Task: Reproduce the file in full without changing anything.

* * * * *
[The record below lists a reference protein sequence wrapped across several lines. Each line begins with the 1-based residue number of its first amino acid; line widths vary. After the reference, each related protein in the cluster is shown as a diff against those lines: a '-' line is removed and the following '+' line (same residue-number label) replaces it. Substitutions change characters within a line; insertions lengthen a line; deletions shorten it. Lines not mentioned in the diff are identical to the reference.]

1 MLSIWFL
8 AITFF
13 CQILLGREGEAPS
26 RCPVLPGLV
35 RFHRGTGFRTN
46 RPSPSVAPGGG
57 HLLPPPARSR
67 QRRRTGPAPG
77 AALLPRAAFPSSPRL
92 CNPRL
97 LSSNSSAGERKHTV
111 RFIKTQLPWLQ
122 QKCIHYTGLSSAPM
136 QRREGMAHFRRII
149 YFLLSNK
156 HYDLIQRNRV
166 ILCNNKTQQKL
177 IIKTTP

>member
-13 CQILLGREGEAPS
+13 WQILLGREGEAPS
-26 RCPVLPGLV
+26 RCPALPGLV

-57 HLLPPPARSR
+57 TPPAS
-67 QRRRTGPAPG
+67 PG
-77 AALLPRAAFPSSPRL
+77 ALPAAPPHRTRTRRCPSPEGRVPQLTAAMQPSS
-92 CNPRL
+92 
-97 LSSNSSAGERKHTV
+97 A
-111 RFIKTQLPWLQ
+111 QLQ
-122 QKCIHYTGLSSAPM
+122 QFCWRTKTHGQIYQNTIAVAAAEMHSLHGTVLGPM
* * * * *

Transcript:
[The record below lists a reference protein sequence wrapped across several lines. Each line begins with the 1-based residue number of its first amino acid; line widths vary. After the reference, each related protein in the cluster is shown as a diff against those lines: a '-' line is removed and the following '+' line (same residue-number label) replaces it. Substitutions change characters within a line; insertions lengthen a line; deletions shorten it. Lines not mentioned in the diff are identical to the reference.]

1 MLSIWFL
8 AITFF
13 CQILLGREGEAPS
26 RCPVLPGLV
35 RFHRGTGFRTN
46 RPSPSVAPGGG
57 HLLPPPARSR
67 QRRRTGPAPG
77 AALLPRAAFPSSPRL
92 CNPRL
97 LSSNSSAGERKHTV
111 RFIKTQLPWLQ
122 QKCIHYTGLSSAPM
136 QRREGMAHFRRII
149 YFLLSNK
156 HYDLIQRNRV
166 ILCNNKTQQKL
177 IIKTTP

>member
-13 CQILLGREGEAPS
+13 WQILLGREGEAPS
-26 RCPVLPGLV
+26 RCPALPGLV

-57 HLLPPPARSR
+57 TPPAS
-67 QRRRTGPAPG
+67 PG
-77 AALLPRAAFPSSPRL
+77 ALPAAPPHRTRTRRCPSPEGRVPQLTAAMQPSS
-92 CNPRL
+92 
-97 LSSNSSAGERKHTV
+97 A
-111 RFIKTQLPWLQ
+111 QLQ
-122 QKCIHYTGLSSAPM
+122 QFCWRTKTHGQIYQNTIAVAAAEMHSLHGTVLGPM